European consumers as sellsumers
A very interesting consumer trend that has been strongly boosted by the economic downturn is that of consumers who no longer consume in a passive way, but actually participate in their personal and local economy.
The recession has been helping to spread this ever-evolving trend among cash-strapped ordinary consumers, extending the trend beyond the 20-something digital ‘Wunderkindern’ who were instrumental in taking the flea market to a global level.
- Where it all originates;
- eBay and other e-market places;
- The World Wide Web – a cornucopia;
- Your space or MySpace?
- It is important to be aware of the consumer participation megatrend and all other evidence that consumers want to be involved in creating products and services that impact on their lives. Be among the first companies to read the writing on the wall!
- Tap into the “sellsumers” consumer base, mine it for ideas and create new forms of products, services, and business ventures. Become partners rather than trying to understand and research it with your conventional instruments;
- Use skills offered and evident online through blogs and other forums. Here is an example: the blog advises companies to “put your content into the mix or invite sellsumers into your space. Either way, you’ll need quality content that makes your brand stand out”;
- Unleash your inner sellsumer!
It is a universal dream to become your own boss, even when it can only be part-time and not sustaining. Trendwatching.com has found a new sobriquet for this new class of experts in business, marketing and advertising, the sellsumer, who have the confidence to try their hand at (tiny) businesses of their own.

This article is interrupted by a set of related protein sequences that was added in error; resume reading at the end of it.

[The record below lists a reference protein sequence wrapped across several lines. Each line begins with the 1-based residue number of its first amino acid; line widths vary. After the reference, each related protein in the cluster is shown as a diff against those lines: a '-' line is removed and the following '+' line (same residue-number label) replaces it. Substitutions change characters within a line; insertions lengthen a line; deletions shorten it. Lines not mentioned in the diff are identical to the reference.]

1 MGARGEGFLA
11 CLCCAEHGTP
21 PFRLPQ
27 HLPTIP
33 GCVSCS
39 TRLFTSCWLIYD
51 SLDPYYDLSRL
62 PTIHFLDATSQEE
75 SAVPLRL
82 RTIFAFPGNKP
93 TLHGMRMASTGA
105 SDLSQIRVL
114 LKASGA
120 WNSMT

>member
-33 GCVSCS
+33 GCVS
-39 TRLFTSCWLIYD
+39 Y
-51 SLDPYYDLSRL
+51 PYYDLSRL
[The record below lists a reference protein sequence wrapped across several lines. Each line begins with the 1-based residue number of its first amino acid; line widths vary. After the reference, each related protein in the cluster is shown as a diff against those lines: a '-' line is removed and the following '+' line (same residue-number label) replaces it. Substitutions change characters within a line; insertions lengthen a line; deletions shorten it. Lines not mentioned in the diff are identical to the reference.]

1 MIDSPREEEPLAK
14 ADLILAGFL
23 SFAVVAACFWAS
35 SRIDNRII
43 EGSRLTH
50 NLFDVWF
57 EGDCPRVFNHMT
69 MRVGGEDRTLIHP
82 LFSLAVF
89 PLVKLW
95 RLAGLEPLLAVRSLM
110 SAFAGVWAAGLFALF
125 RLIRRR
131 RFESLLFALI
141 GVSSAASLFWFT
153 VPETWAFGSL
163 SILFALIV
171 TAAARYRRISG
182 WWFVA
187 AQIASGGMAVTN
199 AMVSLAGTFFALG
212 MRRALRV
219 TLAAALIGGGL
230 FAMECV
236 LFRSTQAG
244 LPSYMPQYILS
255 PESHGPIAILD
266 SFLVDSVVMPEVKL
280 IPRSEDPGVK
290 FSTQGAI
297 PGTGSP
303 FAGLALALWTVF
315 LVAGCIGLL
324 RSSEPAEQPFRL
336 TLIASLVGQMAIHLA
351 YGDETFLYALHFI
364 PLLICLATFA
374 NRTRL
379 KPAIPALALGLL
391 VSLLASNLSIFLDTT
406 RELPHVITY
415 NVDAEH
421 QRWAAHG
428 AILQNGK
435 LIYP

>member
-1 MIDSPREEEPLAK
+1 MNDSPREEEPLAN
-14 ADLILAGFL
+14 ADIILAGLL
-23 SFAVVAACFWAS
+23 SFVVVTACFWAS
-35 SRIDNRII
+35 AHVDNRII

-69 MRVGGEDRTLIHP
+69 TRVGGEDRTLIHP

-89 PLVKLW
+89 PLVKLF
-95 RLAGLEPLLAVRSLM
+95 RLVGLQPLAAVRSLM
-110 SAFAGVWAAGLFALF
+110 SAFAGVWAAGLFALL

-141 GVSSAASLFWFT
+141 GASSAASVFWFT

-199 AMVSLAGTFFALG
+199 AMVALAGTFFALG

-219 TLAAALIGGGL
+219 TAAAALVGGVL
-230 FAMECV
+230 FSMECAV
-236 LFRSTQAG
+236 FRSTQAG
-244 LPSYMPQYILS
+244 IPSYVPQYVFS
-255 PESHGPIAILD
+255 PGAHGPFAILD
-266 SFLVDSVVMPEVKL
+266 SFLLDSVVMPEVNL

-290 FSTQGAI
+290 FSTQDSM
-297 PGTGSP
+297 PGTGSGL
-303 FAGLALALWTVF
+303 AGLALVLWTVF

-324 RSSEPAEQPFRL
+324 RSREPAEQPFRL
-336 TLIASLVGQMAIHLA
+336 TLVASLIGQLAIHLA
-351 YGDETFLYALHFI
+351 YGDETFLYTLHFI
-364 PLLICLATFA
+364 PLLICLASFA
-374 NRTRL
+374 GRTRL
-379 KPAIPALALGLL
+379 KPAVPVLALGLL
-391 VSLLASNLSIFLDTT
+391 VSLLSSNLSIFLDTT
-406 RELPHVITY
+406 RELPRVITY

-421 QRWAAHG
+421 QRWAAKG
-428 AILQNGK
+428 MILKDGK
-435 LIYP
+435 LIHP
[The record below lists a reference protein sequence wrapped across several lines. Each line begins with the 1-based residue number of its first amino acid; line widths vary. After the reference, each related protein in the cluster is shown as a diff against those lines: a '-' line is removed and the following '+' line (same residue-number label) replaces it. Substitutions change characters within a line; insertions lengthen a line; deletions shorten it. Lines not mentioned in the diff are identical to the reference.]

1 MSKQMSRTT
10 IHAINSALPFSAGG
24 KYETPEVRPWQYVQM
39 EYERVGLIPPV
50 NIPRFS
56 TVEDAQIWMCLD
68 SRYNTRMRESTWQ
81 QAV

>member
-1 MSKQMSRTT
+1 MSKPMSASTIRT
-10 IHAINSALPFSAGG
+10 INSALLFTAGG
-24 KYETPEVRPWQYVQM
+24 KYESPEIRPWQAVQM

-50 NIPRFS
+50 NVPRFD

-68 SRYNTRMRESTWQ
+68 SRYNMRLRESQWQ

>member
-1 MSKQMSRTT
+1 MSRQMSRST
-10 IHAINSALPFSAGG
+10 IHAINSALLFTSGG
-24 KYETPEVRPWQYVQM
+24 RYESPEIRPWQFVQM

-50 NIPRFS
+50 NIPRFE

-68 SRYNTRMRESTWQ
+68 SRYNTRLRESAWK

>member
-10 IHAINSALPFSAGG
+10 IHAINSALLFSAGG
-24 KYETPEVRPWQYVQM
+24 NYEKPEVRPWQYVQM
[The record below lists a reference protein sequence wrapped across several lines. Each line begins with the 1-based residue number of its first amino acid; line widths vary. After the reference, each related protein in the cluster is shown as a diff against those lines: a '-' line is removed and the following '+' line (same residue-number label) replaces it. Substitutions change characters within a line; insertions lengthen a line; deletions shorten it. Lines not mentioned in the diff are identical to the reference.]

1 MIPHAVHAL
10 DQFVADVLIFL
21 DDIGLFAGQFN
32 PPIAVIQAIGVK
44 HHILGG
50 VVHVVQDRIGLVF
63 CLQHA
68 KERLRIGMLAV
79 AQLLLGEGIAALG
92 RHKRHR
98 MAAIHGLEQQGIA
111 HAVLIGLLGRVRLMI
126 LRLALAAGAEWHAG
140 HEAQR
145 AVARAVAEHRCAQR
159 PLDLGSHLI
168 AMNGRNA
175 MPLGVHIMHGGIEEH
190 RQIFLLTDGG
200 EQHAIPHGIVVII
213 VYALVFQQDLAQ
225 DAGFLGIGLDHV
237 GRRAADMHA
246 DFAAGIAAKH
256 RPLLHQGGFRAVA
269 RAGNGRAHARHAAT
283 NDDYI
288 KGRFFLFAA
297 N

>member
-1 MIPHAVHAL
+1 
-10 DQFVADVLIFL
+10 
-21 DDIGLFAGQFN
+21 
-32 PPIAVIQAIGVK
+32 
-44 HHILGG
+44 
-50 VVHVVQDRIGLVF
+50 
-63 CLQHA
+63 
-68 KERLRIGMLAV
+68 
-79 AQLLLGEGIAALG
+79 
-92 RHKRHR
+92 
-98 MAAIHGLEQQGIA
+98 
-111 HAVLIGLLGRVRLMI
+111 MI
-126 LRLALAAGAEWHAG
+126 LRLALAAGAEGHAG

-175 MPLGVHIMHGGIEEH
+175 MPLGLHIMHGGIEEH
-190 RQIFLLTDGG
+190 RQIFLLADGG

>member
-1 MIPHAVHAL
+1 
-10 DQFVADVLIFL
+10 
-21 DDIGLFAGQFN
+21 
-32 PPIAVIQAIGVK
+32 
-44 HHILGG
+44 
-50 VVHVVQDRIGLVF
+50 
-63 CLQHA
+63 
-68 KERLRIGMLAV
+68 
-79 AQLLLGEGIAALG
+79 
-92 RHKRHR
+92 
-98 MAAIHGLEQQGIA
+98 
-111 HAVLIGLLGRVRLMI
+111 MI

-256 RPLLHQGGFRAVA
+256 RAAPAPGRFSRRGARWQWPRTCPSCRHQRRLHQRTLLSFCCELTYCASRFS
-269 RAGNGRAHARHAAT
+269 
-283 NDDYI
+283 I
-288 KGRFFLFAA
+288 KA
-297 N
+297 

Euromonitor has already made the distinction between “sellsumers & property”, which includes ways for consumers to capitalise on possessions; and “sellsumers & creation”, a method of generating money by selling craft designs and products, software, and more.
Sellsuming, however, is also a consumption trend, referring back to market methods of bartering or trading. Everybody is a consumer, but some do it in a roundabout way.
Where it all originates
Selling as you consume is not an invention of the internet era. In European cities, “flea markets” and yard sales have existed for as long as there have been things to sell. In the past decade since the introduction of the euro and culminating in the recent recession, a feeling of being hard-up has motivated more people to sell their family silver – or their junk.
When collectors in Paris go “aux puces”, they are talking about the Saint-Ouen market, the oldest such institution which has been at the Porte de Clignancourt for over a hundred years. These traditional flea markets are renewing themselves constantly with immigrants bringing their ethnic goods for sale and women setting up stalls for their knitting and other crafts, and men selling self-made instruments and woodwork.
Charity shops in the UK have experienced a boom. In Germany, whole city neighbourhoods have annual flea markets that turn into street parties. In Eastern European countries, many families top up their income by selling country-typical craft objects and classical old flea market treasures to passing tourists, either from the street outside their homes or through the local flea markets.
Blogs like ihanna.nu/blog/ or xscat.com direct visitors towards Stockholm`s flea markets and crafts projects. Germany has a virtual guide to all national flea markets on the internet, flohmarkt-termine.de, in Austria it’s flohmarkt-termine.at. In the UK, car boot sales have become an industry in itself, where people sell – and buy.
eBay and other e-market places
eBay defined the concept of the global market place, where initially the internet was turned into an auction site anyone could participate in. Now it has become something of a worldwide flea market. It has also been out-eBayed by an infinite number of smaller market and bartering sites of which etsy.com may well be “the world’s most vibrant market place”.